Claudel, Philippe - 'Brodeck's Report' (translated by John Cullen)
Brodeck lives in an isolated village in the border area between two unspecified countries. The village is assumed to be somewhere in Alsace Lorraine and the story to be set after the Second World War but this is never actually confirmed in the book.
Brodeck has had some education at a university and writes reports on the natural environment submitting them to a distant administration. He is asked by the Mayor to write a report about the events surrounding the death of the "Anderer"- the other one. As Brodeck writes this report it becomes a melancholy history of his life and of his time during the war when he was taken to a camp along with other "fremder" - foreigners - and was not expected to return. In the camp he sees terrible events and he meets "Die Zeilenesseniss " - the woman who eats souls - but surprisingly he survives because his love for his beloved Emelia keeps him alive despite the horrific conditions.
As Brodeck continues to compile his report it becomes also the terrible story of that village and its relationship with the stranger, the foreigner, the unknown.
The author Philippe Claudel is Professor of Literature at the University of Nancy, a novelist and screenwriter whose novels have won many prizes, with BRODECK'S REPORT winning the Prix Goncourt des Lyceens in 2007, and GREY SOULS winning the Martin Beck Award in 2006. In 2008 he directed and wrote the film I've Loved You So Long starring Kristin Scott Thomas.
I was a little frightened to begin reading this book because one blurb from Francois Vey in Parisien called it "literature of the highest quality". I sometimes find modern books that are claimed to be "literature" can be pretentious, but not this one; BRODECK'S REPORT is a quite stunning reading experience.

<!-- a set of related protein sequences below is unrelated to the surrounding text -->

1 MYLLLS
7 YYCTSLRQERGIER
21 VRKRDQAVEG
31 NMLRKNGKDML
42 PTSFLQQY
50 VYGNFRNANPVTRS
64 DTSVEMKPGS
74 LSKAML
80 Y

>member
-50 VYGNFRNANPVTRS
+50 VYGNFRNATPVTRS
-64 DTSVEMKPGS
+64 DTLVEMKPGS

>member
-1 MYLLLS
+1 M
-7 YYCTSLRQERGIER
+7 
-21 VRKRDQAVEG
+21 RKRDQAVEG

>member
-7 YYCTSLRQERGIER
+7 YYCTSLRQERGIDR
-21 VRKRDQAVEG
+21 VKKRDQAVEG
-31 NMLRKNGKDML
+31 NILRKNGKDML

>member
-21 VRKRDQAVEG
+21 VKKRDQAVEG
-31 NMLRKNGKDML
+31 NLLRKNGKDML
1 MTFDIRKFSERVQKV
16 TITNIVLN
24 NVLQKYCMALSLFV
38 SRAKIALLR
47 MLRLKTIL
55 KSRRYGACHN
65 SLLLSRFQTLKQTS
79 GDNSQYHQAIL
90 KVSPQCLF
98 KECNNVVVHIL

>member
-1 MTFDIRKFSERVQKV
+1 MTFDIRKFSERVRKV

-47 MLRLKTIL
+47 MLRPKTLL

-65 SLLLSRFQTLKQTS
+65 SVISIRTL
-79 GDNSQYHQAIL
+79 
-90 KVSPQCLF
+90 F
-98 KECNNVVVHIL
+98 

From the first enigmatic line "My name is Brodeck and I had nothing to do with it" you are drawn into a beautifully written story. The different layers of the story are revealed slowly like the peeling of an onion and the full horrors of what has happened to Brodeck and his village are discovered. There is the mystery of the identity of the Anderer and why has he come on horseback with his strange clothes and black notebook to stay in that village in a room above the inn. Anderer's flamboyance, his eccentricity and eventually his perceptiveness cause suspicion and hostility among the villagers.
This story is told in an almost allegorical fashion with word portraits and parables containing such superb descriptive writing about the countryside and the villagers that it makes the revelations even more distressing. BRODECK'S REPORT is not a cheerful novel but it is a fascinating, imaginative and brilliant book and that it succeeds on so many levels, leaves me breathless with admiration.
Norman Price, England
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